“I’ve built a grass hut where there’s nothing of value.
After eating, I relax and enjoy a nap…
Though the hut is small, it includes the entire world.
In ten square feet, an old man illumines forms and their nature.”
— Shitou Xiqian
“I have a hut in the wood, none knows it but my Lord; an ash tree this side, a hazel on the other, a great tree on a mound encloses it… The size of my hut, small yet not small, a place of familiar paths; the she-bird in its dress of blackbird colour sings a melodious strain from its gable.”
— Irish, 10th Century, author unknown
When I first heard Shitou Xiqian’s poem Song of the Grass Roof Hermitage I immediately identified with its message. Although I do not live in an eighth century hut in China, but rather a ground floor flat in rural England in the third millennium AD, my life is limited to a small space similar to Shitou and the unknown Irish author. For both of them, their hermitage is out of choice. My own confinement is less voluntary.
During a week-long yoga course specifically designed for those with chronic illness, one of the instructors suggested our condition could be viewed as a choiceless retreat. Most of us reacted against this point of view but as time has gone on, I am beginning to see that there is wisdom in that. Illness may have limited my ability to do many things but it has provided time and space to contemplate life and spiritual practice in lieu of being able to work. Even more, the pain and uncertainty that comes as part of long-term ill health is a strong push to find a way out of suffering, or at least ways of living with it on amicable terms.
In hermitage, as in illness, life grows smaller and quieter. Within that, small things become more noticeable and greater sources of joy. This is just as true of Zazen – as the mind stills, we hear the call of birds or notice a leaf spiralling in the wind and glow of the sun on powder puff clouds. In our hut we see how the view from the window changes daily in tune with the weather and seasons. Growing plants and the phases of the moon chart the passage of time and putting out seeds and nuts for birds and squirrels offers companionship.
Hermits offer a way of living that mirrors the life of chronic illness. The poet monk Ryōkan would practice calligraphy in his hut and read poems of former masters. Although his own poetry does sometimes express loneliness, mostly he seems very content with his life.
“A thousand peaks covered with frozen snow,
Ten thousand mountain paths, yet no sign of human beings.
Every day, only zazen;
Sometimes the sound of snow blowing against the window.”
During bad times of illness, we have no choice but to take on this life of a hermit and we can either embrace it or fight against it. We may feel very limited in contrast to the expansive life we used to live but is life measured in terms of how far we travel and how much we do? Can a life be equally as fully lived in ten square feet as it can through regular travel and exploration of new things? I believe so and the lack of mental novelty can even be conducive to going deeper into life and our own experience. Dogen expresses this beautifully in Genjokoan:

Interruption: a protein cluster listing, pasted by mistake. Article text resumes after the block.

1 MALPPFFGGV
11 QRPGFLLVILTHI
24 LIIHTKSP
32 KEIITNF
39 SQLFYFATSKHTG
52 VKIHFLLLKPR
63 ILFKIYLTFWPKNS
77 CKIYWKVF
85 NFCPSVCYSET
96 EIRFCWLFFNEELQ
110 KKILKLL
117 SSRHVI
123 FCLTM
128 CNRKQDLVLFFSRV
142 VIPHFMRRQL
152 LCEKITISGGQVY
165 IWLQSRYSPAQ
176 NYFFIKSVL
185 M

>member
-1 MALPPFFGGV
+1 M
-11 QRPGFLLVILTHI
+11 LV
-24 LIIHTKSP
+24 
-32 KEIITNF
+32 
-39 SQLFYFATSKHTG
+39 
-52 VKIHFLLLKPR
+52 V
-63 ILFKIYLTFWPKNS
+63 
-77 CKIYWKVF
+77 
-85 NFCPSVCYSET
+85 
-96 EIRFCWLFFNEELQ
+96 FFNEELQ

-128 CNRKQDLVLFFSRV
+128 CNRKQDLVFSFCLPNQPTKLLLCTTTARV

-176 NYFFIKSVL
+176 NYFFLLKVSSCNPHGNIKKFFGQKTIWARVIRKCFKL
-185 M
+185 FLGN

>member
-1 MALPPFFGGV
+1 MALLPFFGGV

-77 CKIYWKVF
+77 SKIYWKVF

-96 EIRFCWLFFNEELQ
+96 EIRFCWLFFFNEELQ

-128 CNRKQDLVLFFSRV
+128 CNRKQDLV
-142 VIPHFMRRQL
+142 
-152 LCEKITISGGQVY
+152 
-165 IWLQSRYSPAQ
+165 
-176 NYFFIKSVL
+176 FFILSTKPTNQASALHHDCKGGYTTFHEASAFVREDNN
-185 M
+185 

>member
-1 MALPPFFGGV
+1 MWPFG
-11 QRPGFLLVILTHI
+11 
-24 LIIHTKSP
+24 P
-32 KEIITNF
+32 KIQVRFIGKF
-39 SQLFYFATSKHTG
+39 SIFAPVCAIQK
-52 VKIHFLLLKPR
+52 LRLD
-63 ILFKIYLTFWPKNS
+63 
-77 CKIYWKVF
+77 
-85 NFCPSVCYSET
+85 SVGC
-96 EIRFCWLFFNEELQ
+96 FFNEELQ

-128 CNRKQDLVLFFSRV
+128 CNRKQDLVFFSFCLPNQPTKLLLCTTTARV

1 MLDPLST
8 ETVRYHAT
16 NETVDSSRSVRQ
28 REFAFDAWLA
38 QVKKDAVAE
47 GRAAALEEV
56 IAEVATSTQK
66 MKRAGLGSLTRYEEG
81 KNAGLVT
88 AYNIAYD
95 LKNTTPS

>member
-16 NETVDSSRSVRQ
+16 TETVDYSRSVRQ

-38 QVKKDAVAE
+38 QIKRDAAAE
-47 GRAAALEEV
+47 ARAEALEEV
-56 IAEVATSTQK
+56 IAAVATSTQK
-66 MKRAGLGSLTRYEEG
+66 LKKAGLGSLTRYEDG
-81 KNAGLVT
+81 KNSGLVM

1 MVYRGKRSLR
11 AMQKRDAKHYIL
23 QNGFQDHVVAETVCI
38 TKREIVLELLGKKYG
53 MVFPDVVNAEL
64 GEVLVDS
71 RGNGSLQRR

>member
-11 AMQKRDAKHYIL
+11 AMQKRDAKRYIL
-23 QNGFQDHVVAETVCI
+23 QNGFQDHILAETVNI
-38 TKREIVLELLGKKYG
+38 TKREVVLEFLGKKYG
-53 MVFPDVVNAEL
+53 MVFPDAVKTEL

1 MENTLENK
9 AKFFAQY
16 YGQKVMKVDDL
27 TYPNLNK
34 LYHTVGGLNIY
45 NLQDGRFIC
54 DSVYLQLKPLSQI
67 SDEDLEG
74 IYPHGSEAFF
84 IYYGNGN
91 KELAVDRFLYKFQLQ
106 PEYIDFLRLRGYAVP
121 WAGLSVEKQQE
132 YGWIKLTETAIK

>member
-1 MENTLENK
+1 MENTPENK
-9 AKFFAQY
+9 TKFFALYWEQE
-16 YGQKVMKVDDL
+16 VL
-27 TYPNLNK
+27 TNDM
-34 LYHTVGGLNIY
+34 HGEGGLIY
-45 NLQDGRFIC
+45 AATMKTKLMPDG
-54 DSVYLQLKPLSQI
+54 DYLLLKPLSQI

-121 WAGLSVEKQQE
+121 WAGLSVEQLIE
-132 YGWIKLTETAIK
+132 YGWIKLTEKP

“A fish swims in the ocean, and no matter how far it swims there is no end to the water. A bird flies in the sky, and no matter how far it flies there is no end to the air. However, the fish and the bird have never left their elements. When their activity is large their field is large. When their need is small their field is small. Thus, each of them totally covers its full range, and each of them totally experiences its realm.”
In comparing chronic illness to a hermitage, I in no way am saying that the cycles of pain, and other symptoms are pleasant and there are times that ill people just have to be sick in bed rather than enjoying some kind of retreat experience. I don’t at all wish to minimise anyone’s suffering or propose that chronic illness is some kind of golden idyll. It really isn’t. However, I would like to suggest is that having our life confined to a smaller space does not mean that we cannot live fully. As Shitou says “though the hut is small, it includes the entire world.” If each grain of sand contains the entire world, as William Blake writes, then a ten foot hut certainly does!
Instead of railing against the injustice of the size of life being curtailed, perhaps there is wisdom in exploring what we do have rather than bemoaning what we have lost. Our grass roof hut may be a room in a small rural house or a flat in a large city. Regardless, we can live in it as fully as we can, drawing on the past experience of those who learned to be content with a simple life in a small space.
“Turn around the light to shine within, then just return.
The vast inconceivable source can’t be faced or turned away from.
Meet the ancestral teachers, be familiar with their instruction,
Bind grasses to build a hut, and don’t give up.”